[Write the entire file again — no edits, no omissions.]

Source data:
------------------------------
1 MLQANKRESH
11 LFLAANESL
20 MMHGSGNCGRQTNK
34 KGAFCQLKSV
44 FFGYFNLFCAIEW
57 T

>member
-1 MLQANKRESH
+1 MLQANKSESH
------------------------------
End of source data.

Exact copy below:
1 MLQANKRESH
11 LFLAANESL
20 MMHGSGNCGRQTNK
34 KGAFCQLKSV
44 FFGYFNLFCAIEW
57 T

>member
-1 MLQANKRESH
+1 MLQANKSESH